Community Health News

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CDC Issues Alert on Increasing Global and U.S. Measles Risk 

The number of U.S. measles cases and outbreaks reported to the Centers for Disease Control and Prevention (CDC) during the first two and a half months of 2024 already exceeds the number of cases and outbreaks reported in all of 2023. To reduce the risk of further cases and outbreaks, the CDC advises that all U.S. residents traveling internationally should be current on their measles, mumps and rubella (MMR) vaccinations. Healthcare providers are advised to ensure that children are current on routine immunizations, including MMR. | Read the CDC advisory | Read SCHD's Measles Fact Sheet


Recall of Several Brands of Cinnamon Applesauce Pouches with High Amounts of Lead

The FDA has issued a public health alert related to lead exposure in certain brands of cinnamon-containing apple puree and applesauce pouches manufactured November 22nd and later. The brands are WanaBana apple cinnamon fruit pouches, Schnucks-brand cinnamon-flavored applesauce pouches, variety packs, and Weis-brand cinnamon applesauce pouches. Do not eat these products and throw them away if you have them at home. As of November 22nd, there have been 52 reports of elevated blood lead that are potentially linked to the recalled products, with potential cases ranging from less than 1 to 4 years of age.

If you or your child ate these products, you should contact your healthcare provider about blood lead testing. If your child had an elevated lead level after eating this product, contact the Sedgwick County Health Department at 316-660-7300.

Although most children do not show obvious symptoms of lead poisoning, short-term symptoms can include headache, abdominal pain and vomiting. Long-term exposure can cause irreversible hearing, growth, and development, behavior problems and poor performance in school.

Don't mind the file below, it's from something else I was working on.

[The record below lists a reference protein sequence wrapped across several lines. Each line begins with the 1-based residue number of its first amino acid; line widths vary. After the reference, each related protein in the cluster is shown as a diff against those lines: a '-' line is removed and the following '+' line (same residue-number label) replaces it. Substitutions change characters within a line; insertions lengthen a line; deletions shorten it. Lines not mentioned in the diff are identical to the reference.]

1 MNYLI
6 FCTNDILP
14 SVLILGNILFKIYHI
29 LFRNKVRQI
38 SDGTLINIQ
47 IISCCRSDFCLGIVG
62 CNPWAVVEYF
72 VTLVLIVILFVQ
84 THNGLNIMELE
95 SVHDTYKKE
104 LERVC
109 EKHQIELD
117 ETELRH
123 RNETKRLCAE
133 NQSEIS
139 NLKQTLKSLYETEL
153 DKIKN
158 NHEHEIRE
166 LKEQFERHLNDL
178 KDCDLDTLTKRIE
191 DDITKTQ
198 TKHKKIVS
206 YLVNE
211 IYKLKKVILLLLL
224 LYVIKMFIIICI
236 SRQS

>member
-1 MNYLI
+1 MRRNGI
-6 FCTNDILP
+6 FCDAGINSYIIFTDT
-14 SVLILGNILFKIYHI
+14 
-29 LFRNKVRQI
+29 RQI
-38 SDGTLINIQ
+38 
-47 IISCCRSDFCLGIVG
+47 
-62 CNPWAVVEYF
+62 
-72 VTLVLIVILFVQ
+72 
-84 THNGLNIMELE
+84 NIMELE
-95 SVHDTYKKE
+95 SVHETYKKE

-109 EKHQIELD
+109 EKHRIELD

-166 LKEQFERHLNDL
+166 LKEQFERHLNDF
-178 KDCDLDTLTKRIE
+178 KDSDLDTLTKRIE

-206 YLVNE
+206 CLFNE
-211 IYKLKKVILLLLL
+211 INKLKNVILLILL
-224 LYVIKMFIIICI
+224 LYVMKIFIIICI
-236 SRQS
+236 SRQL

Additional Resources:
https://www.fda.gov/food/outbreaks-foodborne-illness/investigation-elevated-lead-levels-applesauce-pouches-november-2023
https://www.cdc.gov/nceh/lead/default.htm


Update on Bird Flu Outbreak in U.S. Dairy Cattle

Since late March, dairy cattle in eight states including Kansas have tested positive for H5N1 avian influenza (bird flu) virus. There has been one human case associated with the outbreak. A Texas dairy worker tested positive for bird flu after direct contact with infected cattle.

The worker experienced eye redness (conjunctivitis) as their only symptom and was treated with an existing antiviral drug. The Centers for Disease Control and Prevention’s (CDC) preliminary analysis of H5N1 has not found changes that would make the virus resistant to current flu antiviral medications approved by the U.S. Food and Drug Administration (FDA), so these are believed to be effective.

Bird flu occurs naturally in wild birds, which can pass it to domesticated birds (e.g., chickens) and mammals, including humans. Transmission from mammals to other mammals can occur, but it is believed to be rare. The spread of bird flu viruses from one infected person to a close contact is very rare, and when it has happened, it has only spread to a few people.

What is being done?

While the current public health risk is low, CDC is watching the situation carefully. It is working with states to monitor people with animal exposures. The CDC is also using its surveillance systems to monitor H5N1 activity. The systems have not detected any unusual trends in flu, flu-like illnesses or conjunctivitis.

The FDA is monitoring the nation’s milk supply. An FDA study released April 25 found that roughly 1 in 5 samples contained fragments of H5N1 bird flu virus. FDA officials say there is no evidence that these viral fragments pose a danger to consumers or that live virus is present in the milk found on grocery store shelves. Based on available information, pasteurization inactivates the virus but does not eliminate inactive viral fragments. The FDA’s initial testing of a limited set of retail milk and infant formula samples did not detect any live, infectious virus. The agency assesses that the commercial milk supply is safe, but it is conducting further testing for confirmation.

To contain the outbreak in cattle, the U.S. Department of Agriculture will require testing for all lactating dairy cows moving across state lines beginning April 29.

Read more in our Fact Sheet


Notifiable Disease Investigations

Click here for more information about disease investigation categories and about the epidemiology (disease investigation) program at the Sedgwick County Health Department


Mosquito Surveillance

The results of 2024 mosquito surveillance will be posted here beginning in July.